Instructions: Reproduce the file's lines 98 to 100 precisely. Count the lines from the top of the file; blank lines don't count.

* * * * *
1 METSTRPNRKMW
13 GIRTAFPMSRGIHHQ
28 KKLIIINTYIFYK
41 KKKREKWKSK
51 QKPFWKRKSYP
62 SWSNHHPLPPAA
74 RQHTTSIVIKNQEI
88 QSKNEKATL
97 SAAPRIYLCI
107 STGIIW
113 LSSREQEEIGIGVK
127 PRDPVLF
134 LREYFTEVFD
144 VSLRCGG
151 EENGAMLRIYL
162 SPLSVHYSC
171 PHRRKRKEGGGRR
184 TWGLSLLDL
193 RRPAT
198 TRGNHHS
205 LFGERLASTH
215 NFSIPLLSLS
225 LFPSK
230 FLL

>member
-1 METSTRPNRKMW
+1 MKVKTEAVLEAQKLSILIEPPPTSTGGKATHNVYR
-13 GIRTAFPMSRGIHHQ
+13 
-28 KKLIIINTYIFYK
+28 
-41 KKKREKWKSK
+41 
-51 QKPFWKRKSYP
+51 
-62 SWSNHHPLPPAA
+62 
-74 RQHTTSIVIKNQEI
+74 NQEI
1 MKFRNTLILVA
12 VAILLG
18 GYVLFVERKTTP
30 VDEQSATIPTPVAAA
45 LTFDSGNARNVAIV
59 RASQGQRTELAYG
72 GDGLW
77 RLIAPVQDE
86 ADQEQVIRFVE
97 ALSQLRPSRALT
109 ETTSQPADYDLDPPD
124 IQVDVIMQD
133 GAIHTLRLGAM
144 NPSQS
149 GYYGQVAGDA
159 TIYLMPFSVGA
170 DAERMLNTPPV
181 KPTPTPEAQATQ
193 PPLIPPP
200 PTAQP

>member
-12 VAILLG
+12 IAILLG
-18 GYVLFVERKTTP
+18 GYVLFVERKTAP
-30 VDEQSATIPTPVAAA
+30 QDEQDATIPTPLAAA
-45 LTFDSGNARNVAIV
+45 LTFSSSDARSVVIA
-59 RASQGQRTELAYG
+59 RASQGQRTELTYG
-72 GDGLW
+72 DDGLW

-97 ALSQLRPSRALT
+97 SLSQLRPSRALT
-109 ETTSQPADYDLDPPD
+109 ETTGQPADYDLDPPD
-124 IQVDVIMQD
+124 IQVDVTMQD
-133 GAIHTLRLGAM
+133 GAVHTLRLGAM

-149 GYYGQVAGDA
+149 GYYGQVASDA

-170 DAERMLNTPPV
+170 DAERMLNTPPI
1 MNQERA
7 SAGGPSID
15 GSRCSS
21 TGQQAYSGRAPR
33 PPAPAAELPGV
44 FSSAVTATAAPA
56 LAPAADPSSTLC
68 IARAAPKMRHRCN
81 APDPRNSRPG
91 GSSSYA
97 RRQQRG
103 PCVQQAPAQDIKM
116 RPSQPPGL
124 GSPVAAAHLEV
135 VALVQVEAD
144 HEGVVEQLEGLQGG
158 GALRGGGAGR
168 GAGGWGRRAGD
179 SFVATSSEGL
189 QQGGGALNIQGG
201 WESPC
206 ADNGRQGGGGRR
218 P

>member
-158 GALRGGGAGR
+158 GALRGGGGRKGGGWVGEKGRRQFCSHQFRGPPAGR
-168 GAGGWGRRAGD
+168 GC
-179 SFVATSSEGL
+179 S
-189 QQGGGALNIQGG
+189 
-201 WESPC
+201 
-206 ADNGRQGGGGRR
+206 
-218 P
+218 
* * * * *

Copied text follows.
124 GSPVAAAHLEV
135 VALVQVEAD
144 HEGVVEQLEGLQGG